After two years of chanting "Lock her up!" Trump and his officials desperately tried to explain away their use of private emails for government work by pleading that, well, they really did make an effort to follow the law.
In late September, news broke that at least five current and former high-ranking Trump administration officials — Reince Priebus, Steve Bannon, Gary Cohn, Jared Kushner, and Ivanka Trump — used personal emails for large parts of their official business.
Additionally, officials used encrypted phone messaging apps, which likely violated the Presidential Records Act.
All of this would be embarrassing enough if not for the fact that Donald Trump spent a good two years trying to make the election a referendum on Hillary Clinton’s private email server — which she had used during a period of less federal regulation — and made "Lock her up!" a rallying cry.
Even today, Trump claims the ensuing FBI investigation which found no laws broken was "rigged."
And according to Politico, when the leaders of the House Oversight Committee, GOP Rep. Trey Gowdy and Democratic Rep. Elijah Cummings, demanded answers from the White House, Trump official Marc Short wrote back to them with an incredible response:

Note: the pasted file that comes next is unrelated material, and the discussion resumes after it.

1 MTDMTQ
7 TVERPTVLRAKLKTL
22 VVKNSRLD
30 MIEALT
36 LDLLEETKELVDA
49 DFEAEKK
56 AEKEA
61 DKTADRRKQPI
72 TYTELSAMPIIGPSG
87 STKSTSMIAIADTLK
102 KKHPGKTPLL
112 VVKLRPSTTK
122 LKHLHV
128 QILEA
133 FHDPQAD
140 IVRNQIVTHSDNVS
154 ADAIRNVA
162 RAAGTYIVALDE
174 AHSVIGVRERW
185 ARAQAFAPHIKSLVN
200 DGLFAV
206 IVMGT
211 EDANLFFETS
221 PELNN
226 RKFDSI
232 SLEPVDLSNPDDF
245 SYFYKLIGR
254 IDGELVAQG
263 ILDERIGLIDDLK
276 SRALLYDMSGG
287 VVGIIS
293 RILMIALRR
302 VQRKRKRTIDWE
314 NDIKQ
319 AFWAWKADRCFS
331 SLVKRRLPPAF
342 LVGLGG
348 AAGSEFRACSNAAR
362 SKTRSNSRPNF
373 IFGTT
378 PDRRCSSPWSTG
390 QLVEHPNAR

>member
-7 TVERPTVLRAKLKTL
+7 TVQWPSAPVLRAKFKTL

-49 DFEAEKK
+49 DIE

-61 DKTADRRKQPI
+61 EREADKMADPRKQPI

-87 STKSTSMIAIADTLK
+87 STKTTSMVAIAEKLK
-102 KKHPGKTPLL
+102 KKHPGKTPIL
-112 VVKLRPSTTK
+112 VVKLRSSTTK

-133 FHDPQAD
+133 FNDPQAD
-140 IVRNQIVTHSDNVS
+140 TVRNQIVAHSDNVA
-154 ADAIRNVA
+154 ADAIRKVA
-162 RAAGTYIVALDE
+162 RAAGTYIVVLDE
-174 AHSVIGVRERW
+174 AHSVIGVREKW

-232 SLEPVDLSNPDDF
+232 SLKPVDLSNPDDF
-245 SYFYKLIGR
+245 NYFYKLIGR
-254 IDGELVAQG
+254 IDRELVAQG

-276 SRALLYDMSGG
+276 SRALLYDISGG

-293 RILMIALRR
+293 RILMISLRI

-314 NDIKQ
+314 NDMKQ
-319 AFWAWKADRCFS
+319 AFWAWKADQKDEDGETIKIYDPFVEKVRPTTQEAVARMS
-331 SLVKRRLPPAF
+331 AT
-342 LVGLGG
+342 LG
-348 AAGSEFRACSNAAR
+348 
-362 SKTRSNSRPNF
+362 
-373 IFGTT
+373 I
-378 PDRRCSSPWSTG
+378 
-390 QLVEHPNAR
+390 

The White House and covered employees endeavor to comply with all relevant laws, and consults with the National Archives and Records Administration (NARA) on PRA compliance.
Imagine any other case where it would be sufficient to say you "endeavored" to comply with the law. If a state trooper pulled you over doing 80 miles per hour in a residential area, would that be a good excuse?
While is this a particularly outrageous show of hypocrisy, it is far from the Trump administration’s first run in with the Presidential Records Act. Trump is likely in violation every time he deletes a tweet.
This saga reveals that none of Trump’s tough stances in the election meant anything. He has never held himself to any standard he applies to his critics, and never will.